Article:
Chasing the highpoints of each state are definitely something I do not seriously chase, with only Panorama Point (Nebraska) and Mount Washington (New Hampshire) checked off on my list. Much like the Colorado 14ers, I’ve taken a very non-serious approach… I’ll do them, but they’re not my focus of outdoor and adventure activities. Yet, despite this casual approach, in the past few months I really started think about how to work in Black Mesa in Oklahoma into this year’s travels…. and this would be the day! Even better, I’d get to cross Oklahoma off my list of states visited, leaving only Alaska, Hawaii, North Dakota, Wisconsin, Arkansas, Tennessee, and Rhode Island left!
With a long day ahead of us, we departed the hotel well before sunrise and breakfast service, stopping for McDonald’s and gas before heading north from Amarillo. We mused at conspiracy theories about contrails as we were solidly in flyover state territory, and debated what a move to a little north Texas town with a funny name would be like. Golden hour seemed to play forever in this flat territory as the sun took forever to rise.
We blasted through the border of Oklahoma and my 53rd state, managing to snap a photo of the border sign at 75mph. It had been a few hours in the car, so I directed us to Cimmy the Brontosaurus in Boise City. Located at the Cimarron Heritage Center, Cimmy is really a model of an apatosaurus and came to fruition thanks to Bob and Norma Gene Young in 1990 who dreamed of building a life-sized dinosaur (my kind of folks!!).
Though the Cimarron Heritage Center was not opened on this early Sunday morning, we explored the other wonders located outside, which include the Tin Man, a Wizard of Oz replica built in 1989. We were curious about the bomb on display, and upon arriving home I learned it is from when the military accidentally bombed Boise City in 1943. I kick myself for not taking a photo of it! And then there was the cross section of a sequoia tree that was purchased by Carl Etling in the 1950s.
Small town roadside wonder satsified, we turned onto the narrow backroads to make our way towards Kenton and the Black Mesa Nature Preserve. Cimarron County is a fascinating place when it comes to dinosaurs (and other history – Cimarron is the only county in the U.S. that touches five states: Kansas, Colorado, New Mexico, Texas, and Oklahoma), so we had to make another quick stop on the side of Highway 325 at the replica of a brontosaurus femur that is mounted near a dinosaur bone quarry.
Marking the point where the Rocky Mountains meet the shortgrass prairie, Black Mesa Nature Preserve was our big destination of the day. Located just a bit north of Kenton, a bit south of Colorado, and practically in New Mexico, this would be start of our 8.4 mile hike to the highest point in Oklahoma at 4,973 feet. Black Mesa consists of a layer of black lava that is 30 million years old, reminding us of the volcanic past of this region.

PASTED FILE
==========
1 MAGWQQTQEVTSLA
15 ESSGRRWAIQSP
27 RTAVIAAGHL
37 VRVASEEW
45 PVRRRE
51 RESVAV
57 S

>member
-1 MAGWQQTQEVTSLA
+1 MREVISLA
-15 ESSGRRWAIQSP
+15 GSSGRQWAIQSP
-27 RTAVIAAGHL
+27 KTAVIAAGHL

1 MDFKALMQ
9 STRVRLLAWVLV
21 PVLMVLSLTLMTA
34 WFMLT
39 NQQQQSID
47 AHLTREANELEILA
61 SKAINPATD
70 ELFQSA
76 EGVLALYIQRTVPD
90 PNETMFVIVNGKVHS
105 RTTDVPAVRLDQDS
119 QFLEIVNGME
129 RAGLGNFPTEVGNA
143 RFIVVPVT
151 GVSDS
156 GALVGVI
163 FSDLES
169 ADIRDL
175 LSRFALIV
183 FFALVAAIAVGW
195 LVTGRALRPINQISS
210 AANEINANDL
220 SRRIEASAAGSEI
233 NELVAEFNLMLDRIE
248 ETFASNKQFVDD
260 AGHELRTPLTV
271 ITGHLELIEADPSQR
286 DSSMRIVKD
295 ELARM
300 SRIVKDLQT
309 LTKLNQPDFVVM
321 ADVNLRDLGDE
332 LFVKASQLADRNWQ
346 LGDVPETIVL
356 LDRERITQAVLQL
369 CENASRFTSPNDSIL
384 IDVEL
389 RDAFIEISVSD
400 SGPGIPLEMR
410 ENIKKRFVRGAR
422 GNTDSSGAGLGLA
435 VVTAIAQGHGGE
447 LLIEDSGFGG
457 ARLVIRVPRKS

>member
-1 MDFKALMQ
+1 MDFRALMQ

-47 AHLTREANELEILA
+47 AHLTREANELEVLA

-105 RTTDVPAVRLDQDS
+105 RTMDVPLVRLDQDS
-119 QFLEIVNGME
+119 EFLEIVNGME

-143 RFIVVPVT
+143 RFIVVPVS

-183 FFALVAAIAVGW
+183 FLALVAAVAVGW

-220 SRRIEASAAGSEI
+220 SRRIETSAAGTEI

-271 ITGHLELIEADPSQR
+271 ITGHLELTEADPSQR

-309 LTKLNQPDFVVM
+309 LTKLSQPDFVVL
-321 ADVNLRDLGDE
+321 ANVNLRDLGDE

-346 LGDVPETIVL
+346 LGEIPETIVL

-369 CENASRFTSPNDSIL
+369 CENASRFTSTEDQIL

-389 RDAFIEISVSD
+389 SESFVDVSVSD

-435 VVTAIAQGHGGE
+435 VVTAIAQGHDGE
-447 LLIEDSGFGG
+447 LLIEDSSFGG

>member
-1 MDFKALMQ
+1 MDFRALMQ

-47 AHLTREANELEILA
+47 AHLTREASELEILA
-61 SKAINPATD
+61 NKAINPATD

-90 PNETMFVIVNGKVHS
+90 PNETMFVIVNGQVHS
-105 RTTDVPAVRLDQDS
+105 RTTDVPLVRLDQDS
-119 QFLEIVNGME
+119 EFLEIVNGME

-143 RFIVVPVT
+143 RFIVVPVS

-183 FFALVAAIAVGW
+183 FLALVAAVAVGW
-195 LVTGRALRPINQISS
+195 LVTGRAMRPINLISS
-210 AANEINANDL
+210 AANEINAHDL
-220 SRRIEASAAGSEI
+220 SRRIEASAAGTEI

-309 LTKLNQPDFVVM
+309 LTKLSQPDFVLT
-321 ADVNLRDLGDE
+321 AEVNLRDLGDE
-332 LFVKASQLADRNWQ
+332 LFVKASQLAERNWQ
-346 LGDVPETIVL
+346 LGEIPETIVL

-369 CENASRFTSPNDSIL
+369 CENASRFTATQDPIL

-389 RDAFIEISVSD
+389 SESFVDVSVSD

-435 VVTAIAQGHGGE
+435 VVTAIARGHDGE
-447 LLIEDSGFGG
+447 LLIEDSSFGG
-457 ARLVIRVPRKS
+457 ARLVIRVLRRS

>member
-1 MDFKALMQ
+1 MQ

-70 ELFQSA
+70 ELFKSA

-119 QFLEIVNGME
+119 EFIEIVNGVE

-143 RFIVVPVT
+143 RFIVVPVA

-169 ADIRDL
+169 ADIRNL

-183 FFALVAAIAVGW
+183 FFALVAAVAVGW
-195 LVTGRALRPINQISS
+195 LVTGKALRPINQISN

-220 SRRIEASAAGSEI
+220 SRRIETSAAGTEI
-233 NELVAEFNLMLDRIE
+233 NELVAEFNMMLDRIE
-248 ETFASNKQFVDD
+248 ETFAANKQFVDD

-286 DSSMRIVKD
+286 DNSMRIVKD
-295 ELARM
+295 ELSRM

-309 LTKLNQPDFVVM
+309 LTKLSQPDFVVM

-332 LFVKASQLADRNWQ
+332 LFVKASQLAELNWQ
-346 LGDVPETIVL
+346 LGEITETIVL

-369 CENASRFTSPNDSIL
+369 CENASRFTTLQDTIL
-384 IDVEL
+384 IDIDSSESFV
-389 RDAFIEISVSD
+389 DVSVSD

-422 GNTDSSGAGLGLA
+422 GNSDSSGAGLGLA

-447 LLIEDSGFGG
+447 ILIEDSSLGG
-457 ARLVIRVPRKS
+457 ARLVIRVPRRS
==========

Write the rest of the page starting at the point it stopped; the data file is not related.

The trailhead for Black Mesa is roomy and has vault toilets on site. There are great information boards with shaded pavillions along the summit trail, and even a water cache and first aid supplies at mile 2/mile 6. Overall, this hike is pretty flat, with minimal elevation gain and loss until mile 2, when the trail starts to ascend Black Mesa, gaining about 600 feet in a mile.
Once on top of the mesa, there is another mile to go to get to the granite marker marking the official high point. I found the top of Black Mesa eery, as the thin clouds, sundog, and “top of the world” views just created a weird atmosphere. “This is when we get abducted by aliens,” I remarked as we hiked along in the occasional snow and mud.
Once at 4,973 feet and on the summit of Oklahoma, we explored the granite marker, which has distances to various places such as New York City and neighboring states on it. There is also a geocache with summit register, so I took time digging through it and reading register entries. Third state high point reached, and I’m pretty smitten that this one did not involve driving to the top!
We had the summit to ourselves, but on the way back to the trailhead there was a steady stream of people hiking up. I was definitely thankful for our 9:50am start time, as we had beat the trail traffic! In total, the hike took us 3 hours 8 minutes total with our goofing around on the summit, and covered 8.4 miles and 804 feet of elevation gain. Not a bad day in the sunshine – I was even able to hike in a tee shirt!
Without cell service and not being smart enough to think ahead to download Google Maps for offline use in this region, we headed north, figuring we’d just figure out the roads as we went along. We made a brief stop at the Preston Monument, which marks the tri-point border of New Mexico, Colorado, and Oklahoma. There are 38 tri-points for state borders found on land, and this was the second one I have visited (the WY-CO-NE one being the first back in December 2021). I realized at this time that I had forgotten about the dinosaur tracks across from Black Mesa, but we decided to not turn back.
North we drove on Road 8, a smooth gravel road that led us through the pinyon trees, cholla cactus, and grasslands to US Highway 160. Feeling energized, we initially discussed visiting Bent’s Old Fort National Historic Site and Sand Creek Massacre National Historic Site so we drove towards La Junta, CO. However, energy levels began to fade and as I checked drive times, I realized we’d be pushing a long day and have to rush through Sand Creek, which I did not want to do. Also, this would leave Amache NHS orphaned, so I rationalized that it was just better that I stuck with my plans for my May trip, and visit these three units together then.
After something like thirteen hours, I arrived home in Cheyenne, utterly exhausted from a whirlwind three days exploring a new corner of the world! 2023’s Presidential Adventure done and dusted! Where to next year?!